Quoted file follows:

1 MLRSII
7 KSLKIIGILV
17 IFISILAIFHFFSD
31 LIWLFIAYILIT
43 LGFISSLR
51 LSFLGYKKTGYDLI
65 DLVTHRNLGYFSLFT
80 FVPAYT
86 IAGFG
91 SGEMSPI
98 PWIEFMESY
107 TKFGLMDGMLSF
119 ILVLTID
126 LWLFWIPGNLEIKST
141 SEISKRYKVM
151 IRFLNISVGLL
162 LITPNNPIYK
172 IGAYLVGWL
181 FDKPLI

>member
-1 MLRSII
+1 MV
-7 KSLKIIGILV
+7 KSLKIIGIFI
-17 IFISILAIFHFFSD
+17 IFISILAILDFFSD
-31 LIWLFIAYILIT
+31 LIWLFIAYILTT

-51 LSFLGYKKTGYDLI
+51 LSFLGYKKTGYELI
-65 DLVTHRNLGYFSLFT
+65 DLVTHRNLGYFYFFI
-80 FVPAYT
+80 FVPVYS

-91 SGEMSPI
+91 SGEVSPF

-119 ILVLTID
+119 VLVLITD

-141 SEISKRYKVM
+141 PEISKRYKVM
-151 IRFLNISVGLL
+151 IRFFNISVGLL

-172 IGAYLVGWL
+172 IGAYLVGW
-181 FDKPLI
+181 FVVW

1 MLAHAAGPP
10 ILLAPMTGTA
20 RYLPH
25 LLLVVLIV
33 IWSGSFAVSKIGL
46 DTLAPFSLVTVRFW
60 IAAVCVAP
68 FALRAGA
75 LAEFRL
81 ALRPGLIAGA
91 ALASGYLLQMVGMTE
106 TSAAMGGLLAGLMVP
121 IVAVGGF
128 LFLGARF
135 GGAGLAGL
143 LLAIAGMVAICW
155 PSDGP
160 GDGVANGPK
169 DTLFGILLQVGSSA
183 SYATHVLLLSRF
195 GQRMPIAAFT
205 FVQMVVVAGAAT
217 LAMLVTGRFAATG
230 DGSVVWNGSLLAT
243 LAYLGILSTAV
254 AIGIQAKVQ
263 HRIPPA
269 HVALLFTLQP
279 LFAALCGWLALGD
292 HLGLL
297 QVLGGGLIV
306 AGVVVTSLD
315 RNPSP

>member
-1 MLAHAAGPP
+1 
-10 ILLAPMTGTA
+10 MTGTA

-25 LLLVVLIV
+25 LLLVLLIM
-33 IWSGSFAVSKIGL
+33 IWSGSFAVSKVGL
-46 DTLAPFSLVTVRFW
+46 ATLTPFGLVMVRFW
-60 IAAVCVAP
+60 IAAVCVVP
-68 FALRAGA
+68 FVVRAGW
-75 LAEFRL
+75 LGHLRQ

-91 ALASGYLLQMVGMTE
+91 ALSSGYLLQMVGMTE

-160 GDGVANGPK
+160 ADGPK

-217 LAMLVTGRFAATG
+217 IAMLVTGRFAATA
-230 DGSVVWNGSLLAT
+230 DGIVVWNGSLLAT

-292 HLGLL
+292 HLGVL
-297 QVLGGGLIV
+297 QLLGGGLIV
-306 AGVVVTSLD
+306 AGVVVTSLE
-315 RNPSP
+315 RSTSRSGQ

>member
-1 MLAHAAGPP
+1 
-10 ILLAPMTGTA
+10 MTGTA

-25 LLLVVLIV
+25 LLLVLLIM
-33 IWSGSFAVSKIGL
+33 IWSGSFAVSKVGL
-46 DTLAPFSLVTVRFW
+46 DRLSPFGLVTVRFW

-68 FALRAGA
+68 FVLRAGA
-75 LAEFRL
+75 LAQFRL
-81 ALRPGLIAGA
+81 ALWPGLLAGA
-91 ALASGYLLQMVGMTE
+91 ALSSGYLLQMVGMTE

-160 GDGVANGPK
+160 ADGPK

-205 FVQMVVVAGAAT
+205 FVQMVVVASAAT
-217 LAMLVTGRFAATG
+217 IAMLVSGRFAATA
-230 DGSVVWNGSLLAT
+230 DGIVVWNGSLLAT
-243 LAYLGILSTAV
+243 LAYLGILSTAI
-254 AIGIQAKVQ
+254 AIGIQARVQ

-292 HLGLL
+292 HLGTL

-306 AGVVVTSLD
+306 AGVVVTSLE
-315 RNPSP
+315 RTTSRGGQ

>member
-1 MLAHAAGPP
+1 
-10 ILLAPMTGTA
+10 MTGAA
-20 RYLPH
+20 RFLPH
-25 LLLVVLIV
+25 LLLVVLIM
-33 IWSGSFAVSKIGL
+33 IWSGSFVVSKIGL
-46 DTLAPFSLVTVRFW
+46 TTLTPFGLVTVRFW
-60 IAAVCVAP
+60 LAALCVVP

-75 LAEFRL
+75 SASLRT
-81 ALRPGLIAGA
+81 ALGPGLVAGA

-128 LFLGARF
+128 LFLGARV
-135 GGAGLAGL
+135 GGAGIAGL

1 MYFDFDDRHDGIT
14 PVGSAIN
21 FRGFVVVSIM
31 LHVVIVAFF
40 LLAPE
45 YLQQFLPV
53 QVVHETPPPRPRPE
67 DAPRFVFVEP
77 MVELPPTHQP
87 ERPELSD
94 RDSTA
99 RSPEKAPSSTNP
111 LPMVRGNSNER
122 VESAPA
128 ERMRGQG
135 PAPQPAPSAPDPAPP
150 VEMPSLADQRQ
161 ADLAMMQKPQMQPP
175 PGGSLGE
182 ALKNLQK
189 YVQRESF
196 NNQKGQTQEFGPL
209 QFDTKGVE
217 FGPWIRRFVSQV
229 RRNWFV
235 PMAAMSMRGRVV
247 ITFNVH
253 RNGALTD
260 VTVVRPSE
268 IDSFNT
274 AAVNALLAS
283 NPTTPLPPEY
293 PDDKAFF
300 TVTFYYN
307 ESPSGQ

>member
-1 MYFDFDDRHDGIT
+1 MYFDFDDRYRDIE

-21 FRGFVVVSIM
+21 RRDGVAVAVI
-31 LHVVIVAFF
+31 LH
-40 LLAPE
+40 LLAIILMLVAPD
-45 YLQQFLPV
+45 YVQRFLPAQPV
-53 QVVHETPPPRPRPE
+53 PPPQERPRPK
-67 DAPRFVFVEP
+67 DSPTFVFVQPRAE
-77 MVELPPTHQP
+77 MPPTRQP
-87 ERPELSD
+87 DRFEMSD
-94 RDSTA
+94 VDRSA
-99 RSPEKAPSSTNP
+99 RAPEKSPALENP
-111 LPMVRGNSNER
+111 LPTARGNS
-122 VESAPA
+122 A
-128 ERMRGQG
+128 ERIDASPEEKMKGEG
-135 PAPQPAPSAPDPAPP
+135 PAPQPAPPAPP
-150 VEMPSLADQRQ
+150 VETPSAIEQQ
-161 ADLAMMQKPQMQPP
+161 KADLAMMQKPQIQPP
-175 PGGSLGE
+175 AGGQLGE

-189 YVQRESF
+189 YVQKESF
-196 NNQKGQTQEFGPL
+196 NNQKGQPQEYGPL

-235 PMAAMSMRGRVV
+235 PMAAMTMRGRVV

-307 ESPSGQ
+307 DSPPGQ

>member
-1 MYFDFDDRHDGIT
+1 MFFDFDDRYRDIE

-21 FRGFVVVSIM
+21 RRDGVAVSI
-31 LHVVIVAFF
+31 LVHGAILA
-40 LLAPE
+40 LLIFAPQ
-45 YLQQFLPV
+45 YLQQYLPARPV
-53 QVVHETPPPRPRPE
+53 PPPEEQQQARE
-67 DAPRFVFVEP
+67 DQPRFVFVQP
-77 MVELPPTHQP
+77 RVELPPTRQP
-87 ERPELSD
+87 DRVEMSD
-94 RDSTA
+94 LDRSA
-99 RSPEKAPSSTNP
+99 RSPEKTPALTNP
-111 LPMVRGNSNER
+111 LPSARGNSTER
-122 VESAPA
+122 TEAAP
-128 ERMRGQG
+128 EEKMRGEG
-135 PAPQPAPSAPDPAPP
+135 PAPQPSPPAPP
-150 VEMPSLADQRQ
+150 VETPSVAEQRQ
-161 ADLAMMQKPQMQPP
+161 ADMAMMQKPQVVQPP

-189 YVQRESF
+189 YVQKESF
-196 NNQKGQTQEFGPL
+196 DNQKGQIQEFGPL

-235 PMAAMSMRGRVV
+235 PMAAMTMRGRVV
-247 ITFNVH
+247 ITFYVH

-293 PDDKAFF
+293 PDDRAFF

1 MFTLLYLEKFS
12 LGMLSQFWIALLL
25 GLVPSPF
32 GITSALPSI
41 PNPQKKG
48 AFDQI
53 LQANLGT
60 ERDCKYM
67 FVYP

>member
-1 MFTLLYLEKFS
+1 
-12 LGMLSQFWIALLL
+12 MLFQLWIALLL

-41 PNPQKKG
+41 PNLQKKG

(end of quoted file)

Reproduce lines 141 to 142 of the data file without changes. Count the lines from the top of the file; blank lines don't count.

+243 LAYLGILSTAI
-254 AIGIQAKVQ